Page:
What is Health Decisions Resources?
Whom Do We Fund?
What We Fund: Types of Projects / Programs We Support
What We Do Not Fund
Where We Fund
How to Apply
How Often Can We Apply?
Sample Applicant Description
What is Health Decisions Resources?
Health Decisions Resources is a grant making program of Massachusetts Health Decisions, Inc. (MHD), a 501(c)(3) tax exempt charitable organization. For more than 25 years, MHD has conducted educational programs for health care professionals, primarily on ethical issues and clinician-patient communication skills. It has also provided extensive education programs for members of the general public, most often on advance directives and other issues involved in making good health care decisions. Over the years, MHD has worked closely with the Massachusetts Medical Society, Hospital Association, Department of Public Health, and other organizations to develop educational projects and conduct programs throughout Massachusetts and New England.
Health Decisions Resources (HDR) will operate as a mini-philanthropy to provide small grants to other organizations with charitable missions similar to MHD. HDR is made possible by a bequest from Dr. Ivor and Mrs. Margaret Cornman, long-time residents of Woods Hole, Massachusetts and enthusiastic supporters of the work of Massachusetts Health Decisions for more than twenty years.
Whom Do We Fund?
We restrict our funding to nonprofit organizations with 501(c)(3) or similar tax-exempt
status and educational organizations and institutions.
What We Fund: Types of Projects & Programs We Support
Since HDR is a program of MHD, rather than a separate organization, it must adhere closely to the mission of MHD itself. Here is MHD’s mission statement:
Massachusetts Health Decisions (MHD) will develop and provide health care educational services, programs and materials for clinicians, other health care professionals, and members of the general public. Such services, programs and materials will concern primarily, but not exclusively, ethical issues, the enhancement and improvement of relationships between providers and consumers of health care, and the process of health care decision making by both providers and consumers of health care.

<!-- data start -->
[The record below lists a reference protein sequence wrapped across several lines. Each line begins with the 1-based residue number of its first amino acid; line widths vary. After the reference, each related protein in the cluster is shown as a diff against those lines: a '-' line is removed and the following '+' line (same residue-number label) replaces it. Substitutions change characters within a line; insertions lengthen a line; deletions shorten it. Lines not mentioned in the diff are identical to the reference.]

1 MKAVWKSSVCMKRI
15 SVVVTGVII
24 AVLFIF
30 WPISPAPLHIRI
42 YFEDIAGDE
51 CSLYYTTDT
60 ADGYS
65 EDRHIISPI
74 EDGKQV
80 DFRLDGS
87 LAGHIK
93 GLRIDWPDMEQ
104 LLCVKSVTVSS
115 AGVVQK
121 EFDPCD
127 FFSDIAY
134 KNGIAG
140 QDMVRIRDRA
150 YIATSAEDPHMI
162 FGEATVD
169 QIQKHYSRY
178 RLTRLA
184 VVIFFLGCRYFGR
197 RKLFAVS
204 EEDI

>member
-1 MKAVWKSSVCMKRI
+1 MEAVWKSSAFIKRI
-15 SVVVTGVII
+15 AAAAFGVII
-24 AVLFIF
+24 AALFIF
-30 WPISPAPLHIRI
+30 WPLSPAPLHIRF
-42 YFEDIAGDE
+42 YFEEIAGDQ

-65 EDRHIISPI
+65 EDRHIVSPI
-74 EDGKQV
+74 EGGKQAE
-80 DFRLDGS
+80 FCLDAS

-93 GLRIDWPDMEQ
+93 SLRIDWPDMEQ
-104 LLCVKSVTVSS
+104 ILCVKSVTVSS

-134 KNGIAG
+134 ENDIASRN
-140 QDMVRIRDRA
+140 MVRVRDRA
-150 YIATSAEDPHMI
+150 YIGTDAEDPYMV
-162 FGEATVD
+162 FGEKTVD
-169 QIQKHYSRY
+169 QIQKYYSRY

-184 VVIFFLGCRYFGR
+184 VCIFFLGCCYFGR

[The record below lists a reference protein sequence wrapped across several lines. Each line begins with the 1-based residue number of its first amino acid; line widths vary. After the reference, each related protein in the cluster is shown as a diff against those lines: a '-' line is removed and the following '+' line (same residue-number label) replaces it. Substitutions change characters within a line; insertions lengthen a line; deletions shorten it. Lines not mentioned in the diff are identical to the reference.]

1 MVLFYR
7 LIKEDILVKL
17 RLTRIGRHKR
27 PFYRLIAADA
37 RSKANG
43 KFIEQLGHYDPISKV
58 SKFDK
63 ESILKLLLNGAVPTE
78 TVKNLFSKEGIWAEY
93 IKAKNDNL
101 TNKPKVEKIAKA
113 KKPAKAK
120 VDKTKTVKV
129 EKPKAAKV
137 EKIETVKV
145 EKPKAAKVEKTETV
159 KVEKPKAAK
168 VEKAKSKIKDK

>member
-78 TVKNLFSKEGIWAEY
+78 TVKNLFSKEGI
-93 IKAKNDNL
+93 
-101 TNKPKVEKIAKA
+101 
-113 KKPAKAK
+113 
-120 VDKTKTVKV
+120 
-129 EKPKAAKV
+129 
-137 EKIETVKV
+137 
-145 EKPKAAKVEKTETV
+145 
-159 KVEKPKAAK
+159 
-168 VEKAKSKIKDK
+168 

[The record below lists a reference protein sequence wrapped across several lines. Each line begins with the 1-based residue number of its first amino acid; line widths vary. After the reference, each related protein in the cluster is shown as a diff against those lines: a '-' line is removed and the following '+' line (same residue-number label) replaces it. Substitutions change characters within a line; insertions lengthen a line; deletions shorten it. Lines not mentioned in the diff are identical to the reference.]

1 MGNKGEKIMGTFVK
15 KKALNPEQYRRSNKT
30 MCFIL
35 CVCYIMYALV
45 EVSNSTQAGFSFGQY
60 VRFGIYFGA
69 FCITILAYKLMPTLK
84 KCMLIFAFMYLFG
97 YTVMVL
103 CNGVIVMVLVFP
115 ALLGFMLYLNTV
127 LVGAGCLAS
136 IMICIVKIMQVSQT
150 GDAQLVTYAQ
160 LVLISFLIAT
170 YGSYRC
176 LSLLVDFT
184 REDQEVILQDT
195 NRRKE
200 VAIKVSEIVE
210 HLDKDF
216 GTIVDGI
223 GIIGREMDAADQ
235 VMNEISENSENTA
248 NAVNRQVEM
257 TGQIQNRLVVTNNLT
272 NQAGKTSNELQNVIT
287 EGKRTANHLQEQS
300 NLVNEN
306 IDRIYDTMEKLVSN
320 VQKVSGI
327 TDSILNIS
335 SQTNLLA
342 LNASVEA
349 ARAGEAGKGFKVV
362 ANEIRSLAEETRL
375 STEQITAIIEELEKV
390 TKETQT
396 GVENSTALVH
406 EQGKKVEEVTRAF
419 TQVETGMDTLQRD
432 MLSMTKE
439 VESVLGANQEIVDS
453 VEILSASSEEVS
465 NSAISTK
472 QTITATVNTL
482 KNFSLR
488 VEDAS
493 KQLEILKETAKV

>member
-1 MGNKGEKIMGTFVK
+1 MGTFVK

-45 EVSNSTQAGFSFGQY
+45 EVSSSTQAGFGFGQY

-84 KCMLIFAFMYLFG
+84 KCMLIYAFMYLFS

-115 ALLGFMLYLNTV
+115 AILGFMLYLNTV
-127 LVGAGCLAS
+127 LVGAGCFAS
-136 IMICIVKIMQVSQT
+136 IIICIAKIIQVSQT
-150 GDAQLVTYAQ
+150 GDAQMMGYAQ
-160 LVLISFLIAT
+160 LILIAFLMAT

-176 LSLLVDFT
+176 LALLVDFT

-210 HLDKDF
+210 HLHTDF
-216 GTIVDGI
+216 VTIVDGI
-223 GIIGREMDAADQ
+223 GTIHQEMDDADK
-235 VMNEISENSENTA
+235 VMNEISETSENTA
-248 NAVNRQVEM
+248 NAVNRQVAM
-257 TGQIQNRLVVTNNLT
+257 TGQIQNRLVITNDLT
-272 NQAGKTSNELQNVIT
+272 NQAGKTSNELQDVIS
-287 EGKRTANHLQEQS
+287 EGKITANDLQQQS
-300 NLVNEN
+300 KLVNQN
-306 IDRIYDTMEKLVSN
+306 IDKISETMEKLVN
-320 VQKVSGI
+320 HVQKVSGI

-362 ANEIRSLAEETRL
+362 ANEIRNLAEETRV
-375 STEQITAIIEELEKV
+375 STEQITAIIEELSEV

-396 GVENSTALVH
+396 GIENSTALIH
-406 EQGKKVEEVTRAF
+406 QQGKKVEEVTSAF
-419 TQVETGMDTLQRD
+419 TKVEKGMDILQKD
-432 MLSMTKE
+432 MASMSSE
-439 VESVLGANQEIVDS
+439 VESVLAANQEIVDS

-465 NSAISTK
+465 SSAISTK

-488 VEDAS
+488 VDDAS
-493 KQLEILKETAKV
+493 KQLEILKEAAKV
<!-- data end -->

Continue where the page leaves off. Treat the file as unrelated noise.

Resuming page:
HDR will consider requests for funding that help support projects or programs that provide health care education to members of the public or health care professionals. These projects or programs will:
- Explore ethical issues in health care; OR
- Improve the relationships between providers and consumers of health care; OR
- Help clarify the process of making health care decisions by providers or consumers of care.
Because of the benefit that comes from working across organizational and disciplinary boundaries, we encourage—but do not require—applicants to explore working with other groups to develop their project or program.
We are especially interested in projects and programs that involve people who may not otherwise be considered in developing broadly inclusive programs, e.g., children and adults with physical, cognitive, or literacy limitations, people from non-Western cultures, non-English speaking families, etc. We have described a typical grant applicant situation in the FAQs section.
What We Do Not Fund
- Operating or general sustaining expenses, or existing deficits
- Capital costs, including construction, renovation, or equipment
- Direct health care or treatment
- Biomedical research
- Projects or programs for which results and effect cannot be assessed
- Sports tournaments & other fundraising events
- Efforts to influence legislation or lobbying for a political candidate
- Sacramental or theological functions of religious organizations
Where We Fund
Our community-based grantmaking is concentrated in Massachusetts because that’s where Massachusetts Health Decisions (the “parent” of HDR) has operated for more than 25 years. However, we also fund projects and programs nationwide, and welcome applications from organizations in any state.
Typically, we provide one-time funding in amounts from $1000 – $7,500. We will consider larger requests on a case-by-case basis. We reserve the right to award grants for less than the full amount requested. The number of grants and total dollars we award will depend on the applications we receive and our available resources. Submitting an application does not guarantee funding.
How to Apply
First, review the funding guidelines on this page and the list of projects in the Grants Portfolio to see if your proposed program or project is a good fit with the kind of programs that we are able to fund.
If you’re not sure if your project meets our guidelines, please send us a very brief description of your project using our Contact Form. We’ll let you know in a few days if you should submit a complete application.
When you’re ready to apply, download the application. The application is simple and direct. You can download a copy and complete it anytime. You don’t have to complete the application at a single session. You can complete some of it, print out a copy at any stage, and save it. HDR will not keep any information about you or your organization until you actually email the completed application to us.